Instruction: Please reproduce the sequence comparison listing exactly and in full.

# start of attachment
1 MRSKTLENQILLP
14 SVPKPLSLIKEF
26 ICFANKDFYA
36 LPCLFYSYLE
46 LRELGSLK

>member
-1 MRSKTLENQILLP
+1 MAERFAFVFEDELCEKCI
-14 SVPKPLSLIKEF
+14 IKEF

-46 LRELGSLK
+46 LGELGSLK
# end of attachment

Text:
1 MRSKTLENQILLP
14 SVPKPLSLIKEF
26 ICFANKDFYA
36 LPCLFYSYLE
46 LRELGSLK

>member
-1 MRSKTLENQILLP
+1 MAERFAFVFEDELCEKCI
-14 SVPKPLSLIKEF
+14 IKEF

-46 LRELGSLK
+46 LGELGSLK